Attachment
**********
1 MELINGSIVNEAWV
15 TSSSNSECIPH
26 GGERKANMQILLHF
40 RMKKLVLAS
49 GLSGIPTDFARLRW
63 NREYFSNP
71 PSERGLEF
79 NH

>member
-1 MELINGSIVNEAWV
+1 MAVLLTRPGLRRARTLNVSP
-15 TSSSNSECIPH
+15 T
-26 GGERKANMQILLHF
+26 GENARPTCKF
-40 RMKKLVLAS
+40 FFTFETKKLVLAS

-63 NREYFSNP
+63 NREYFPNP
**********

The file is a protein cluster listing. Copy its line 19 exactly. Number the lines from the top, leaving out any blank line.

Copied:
+63 NREYFPNP